The Case of the Fluorescent Zebra Fish, GloFish

Schuyler S. Korban, Department of Natural Resources & Environmental Sciences, University of Illinois, Urbana, IL 61801

Photo of ‘GloFish ‘: courtesy of www.glofish.com

It was almost seven months ago when one of my graduate students sent me an e-mail of an article published on one of the news websites with the headline declaring that the State of California had banned the sale of the bioengineered ‘GloFish ‘ pet that went up for sale in all other states in the US beginning last January, 2004. Apparently, the Fish and Game Commission in California was not about to exempt this transgenic zebra fish from their overall ban on genetically engineered species inspite of environmental studies that demonstrated that this fish did not pose any environmental risks to California’s waterways, even if the fish, intended for the household aquarium, were to escape from the fish tank to these waterways. Apparently, the decision to ban GloFish was mainly based on ethical concerns. One of the commissioners deemed the sale of this genetically-engineered fish for pleasure as wrong. An interesting companion to this decision was the approval of this same legislative body of yet another license to pursue research into genetically modified fish. So, my question to ponder is this: How can we figure this diabolical decision??

But before we go there, let me share with you the story of the origin of this transgenic zebra fish. The wild-type zebra fish, Danio rerio, is native to the Ganges River in India, essentially a fresh water tropical fish only found in warm waters. This fish is normally striped black and grey, and it is commonly used as pets, and also used in laboratory experiments. Scientists at the National University of Singapore, under the leadership of Prof. Gong Zhiyuan, have introduced the gene for either the red reef coral fluorescent protein (RFP) from sea anemones and coral or the green fluorescent protein (GFP) from jellyfish into one- or two-cell embryos of the wild-type zebra fish in their attempts to develop transgenic zebra fish that can detect water pollution. Both RFP and GFP are expressed with the help of inducible promoters. Research continues on developing zebrafish that selectively fluoresce when exposed to contaminants such as estrogen or heavy metals. However, as fate or quick-thinking may have it, these red or green fluorescent fish have caught the interest of the ornamental fish market. Yorktown technologies took it upon themselves to move this fluorescent fish, now known as ‘GloFish ‘, into the ornamental fish market for use as household pets. In response to requests, the FDA, which holds jurisdiction over the commercial development of GM animals found no reason to regulate these pets. It was found that as tropical aquarium fish are not used for food purposes, they pose no threat to the food supply. Moreover, environmental studies have provided no evidence that these genetically engineered fish pose any more threat to the environment than wild-type zebra fish that have long been widely sold in the US. By contrast, the modified “super salmon” will be used as food and has been under review by the FDA for several years.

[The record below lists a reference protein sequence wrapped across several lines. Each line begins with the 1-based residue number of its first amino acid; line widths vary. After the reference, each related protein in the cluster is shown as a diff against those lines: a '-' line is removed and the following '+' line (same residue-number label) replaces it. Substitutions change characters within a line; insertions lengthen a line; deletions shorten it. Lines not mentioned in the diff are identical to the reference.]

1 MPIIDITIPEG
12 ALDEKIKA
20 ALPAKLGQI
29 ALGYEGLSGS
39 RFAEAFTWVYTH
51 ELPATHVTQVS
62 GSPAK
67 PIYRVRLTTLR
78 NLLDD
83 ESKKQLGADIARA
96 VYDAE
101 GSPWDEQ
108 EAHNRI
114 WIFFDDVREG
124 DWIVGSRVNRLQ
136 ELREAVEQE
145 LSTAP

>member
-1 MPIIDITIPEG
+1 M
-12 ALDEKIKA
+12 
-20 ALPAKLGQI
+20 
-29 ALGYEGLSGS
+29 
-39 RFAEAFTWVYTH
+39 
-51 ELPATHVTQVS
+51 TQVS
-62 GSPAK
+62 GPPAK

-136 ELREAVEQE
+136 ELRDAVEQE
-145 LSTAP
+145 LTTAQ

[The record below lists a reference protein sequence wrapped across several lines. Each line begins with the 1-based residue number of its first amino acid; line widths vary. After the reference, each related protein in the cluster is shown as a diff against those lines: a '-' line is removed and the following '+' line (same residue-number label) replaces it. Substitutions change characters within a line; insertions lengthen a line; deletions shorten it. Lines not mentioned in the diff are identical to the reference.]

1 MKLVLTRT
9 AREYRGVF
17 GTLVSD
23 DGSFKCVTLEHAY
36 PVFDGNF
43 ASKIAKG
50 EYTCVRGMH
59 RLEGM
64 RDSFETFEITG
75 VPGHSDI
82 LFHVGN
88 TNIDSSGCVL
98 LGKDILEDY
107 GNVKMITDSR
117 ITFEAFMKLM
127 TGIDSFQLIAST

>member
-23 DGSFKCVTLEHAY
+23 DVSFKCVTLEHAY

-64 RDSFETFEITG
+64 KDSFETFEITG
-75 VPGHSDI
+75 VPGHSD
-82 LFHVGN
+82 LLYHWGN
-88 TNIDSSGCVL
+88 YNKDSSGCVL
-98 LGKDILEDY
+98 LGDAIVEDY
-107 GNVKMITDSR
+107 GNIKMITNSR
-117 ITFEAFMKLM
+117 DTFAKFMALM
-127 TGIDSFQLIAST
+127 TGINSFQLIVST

Back to my question in the first paragraph, it appears that pursuing genetic engineering research of fish is fine to the California legislatures as long as the end-product of this research does not lead to an ornamental fish that provides us; i.e., human beings, with a sense of pleasure! So, fish for food consumption is fine, while fish for esthetic purposes is not. This obviously brings up the question of decision-making based on some societal value system. Among the basic principles of ethics is the one of “doing no harm”. This, along with the principle of “animal rights”, may come to mind as possibly the reasons behind the decision to ban ‘GloFish ‘ by California legislatures. After all, opponents of genetic engineering have always used the abuse of the power of this technology (over life) as a major driving point in pushing their agenda of promoting fear of genetic engineering in the minds of the general public, and in turn influencing regulatory policies.